Friday, December 13, 2013

Crabby with a side of frustrated...

In response to the University of Kent's woeful attitude toward children's literature and sadly a few other disparaging and dismissive comments on the subject, and the recent dismissal of the experienced and well regarded children's book reviewer, Amanda Craig, at the Times in the UK, Keren David posted about the persistent problem at An Awfully Big Blog Adventure. And then there was this on Nicola Morgan's blog. The Times wasn't interested in the letter regarding Miss Craig with over 420 signatories (many of them award winning children's authors and illustrators).

I don't expect all the grown up writers to know all about children's literature as well as adult literature (although it is possible to keep up with what's happening in both areas, I certainly give it a go). However it does seem very rude when sweeping generalisations are made about such a wide range of literature without actually cracking the spine on any examples, yet somehow the commentators are still qualified to talk as if knowledgeable on the subject. And if they are widely read in children's books are they saying that the adult experience is always going to be a better topic? Or that emotional, spiritual or any kind of personal or social growth or change is more worthy if experienced by an adult?  The comment  'JK Rowling is now trying to write proper books for grown-ups...' unfortunately does seem to be a common attitude held by many readers/writers/studiers of adult literature towards the creators of literature for children. Should I accept this idea that my books aren't 'proper' books? Or that writing a book for children does not require any effort or sophisticated thinking? That I am taking it 'easy'?Or that my effort is worth less? Or I am a lesser kind of adult? Why so defensive? Maybe it's the constant belittling. Or the bewildered reaction that appears when it is suggested that writing for children is also literature. I am so disappointed that writers would do this to other writers. I am disappointed that this kind of thoughtless dismissiveness is delivered so easily. There are wonderful supportive and encouraging exceptions but sadly I think they prove the rule. I would apologise that I appear disrespectful towards writers of, or academics in, adult literature but I've been wading through so much blithe disrespect recently some of it has tried to cling to me. I am shaking it off. It really stinks.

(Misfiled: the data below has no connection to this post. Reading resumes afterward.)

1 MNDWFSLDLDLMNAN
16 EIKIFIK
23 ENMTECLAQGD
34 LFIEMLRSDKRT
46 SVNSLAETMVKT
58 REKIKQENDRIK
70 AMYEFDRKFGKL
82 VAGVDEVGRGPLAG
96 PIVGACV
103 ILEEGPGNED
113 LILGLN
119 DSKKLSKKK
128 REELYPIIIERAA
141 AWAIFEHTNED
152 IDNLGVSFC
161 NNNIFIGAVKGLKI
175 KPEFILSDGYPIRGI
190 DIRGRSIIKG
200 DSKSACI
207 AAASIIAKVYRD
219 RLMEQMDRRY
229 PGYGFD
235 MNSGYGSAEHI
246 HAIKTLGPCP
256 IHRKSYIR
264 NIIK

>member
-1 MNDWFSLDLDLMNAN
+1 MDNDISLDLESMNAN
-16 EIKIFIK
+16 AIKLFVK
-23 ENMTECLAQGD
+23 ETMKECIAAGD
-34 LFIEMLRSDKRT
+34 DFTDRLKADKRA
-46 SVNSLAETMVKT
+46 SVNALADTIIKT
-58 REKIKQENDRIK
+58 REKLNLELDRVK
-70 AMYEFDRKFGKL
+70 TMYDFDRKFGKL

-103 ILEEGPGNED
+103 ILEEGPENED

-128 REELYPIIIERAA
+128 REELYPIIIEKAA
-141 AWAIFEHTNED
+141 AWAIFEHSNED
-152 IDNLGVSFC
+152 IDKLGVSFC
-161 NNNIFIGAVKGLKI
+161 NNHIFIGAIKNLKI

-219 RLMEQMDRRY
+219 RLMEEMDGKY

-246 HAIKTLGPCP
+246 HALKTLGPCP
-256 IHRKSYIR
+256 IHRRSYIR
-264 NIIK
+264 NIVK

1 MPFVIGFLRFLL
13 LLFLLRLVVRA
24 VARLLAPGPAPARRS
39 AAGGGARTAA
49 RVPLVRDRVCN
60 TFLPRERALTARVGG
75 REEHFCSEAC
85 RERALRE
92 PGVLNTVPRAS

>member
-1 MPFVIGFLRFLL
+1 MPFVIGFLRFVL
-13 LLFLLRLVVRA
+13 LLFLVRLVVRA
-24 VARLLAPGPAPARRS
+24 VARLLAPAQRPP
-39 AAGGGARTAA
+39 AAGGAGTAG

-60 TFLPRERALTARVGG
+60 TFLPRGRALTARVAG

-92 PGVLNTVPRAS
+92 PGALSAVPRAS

2 comments:

Angela Soutar said...

hear, hear. Thank goodness for well informed bloggers on children's lit.
I haven't worked my way through your blogroll but do you read Jennifer Burke?
Angela S

Angela Soutar said...

hear, hear. Thank goodness for well informed bloggers on children's lit.
I haven't worked my way through your blogroll but do you read Jennifer Burke?
Angela S